• Skin changes such as your skin looking blue, pale or blotchy, or a rash that does not fade when you roll a glass over it.

Looking for physiotherapy?

You can access a range of treatments on a pay as you go basis, including physiotherapy.

To book or to make an enquiry, call us on 0370 218 6528

Some exercises may help your hand to recover more quickly. But it’s best to be guided by your surgeon or physiotherapist and what feels right for you. Overdoing exercises can also delay your recovery, so be sure to take things slowly and don’t do too much. For more information, see our section on recovering from carpal tunnel release surgery.

You won’t be able to drive home after the operation. You can’t drive until you can move your hand and wrist well enough and without pain to drive safely. For more information, see our section on recovering from carpal tunnel release surgery.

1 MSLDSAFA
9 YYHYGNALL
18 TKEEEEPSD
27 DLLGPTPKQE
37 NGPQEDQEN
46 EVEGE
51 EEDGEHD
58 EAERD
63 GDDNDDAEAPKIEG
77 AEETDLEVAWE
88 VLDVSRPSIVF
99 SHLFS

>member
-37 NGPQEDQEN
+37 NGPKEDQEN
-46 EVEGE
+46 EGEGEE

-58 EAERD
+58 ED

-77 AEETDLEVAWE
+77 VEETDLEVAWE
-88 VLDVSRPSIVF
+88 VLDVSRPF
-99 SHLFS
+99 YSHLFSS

Carpal tunnel release surgery isn’t usually very painful. But you may need to take some over-the-counter painkillers such as ibuprofen or paracetamol to ease any discomfort once the anaesthetic wears off.For more information, see our section on what to expect afterwards.

Everyone recovers differently from carpal tunnel surgery. But most people have full power back in their hand between six and 12 weeks after their operation. For more information, see our section on recovering from Carpal tunnel release surgery.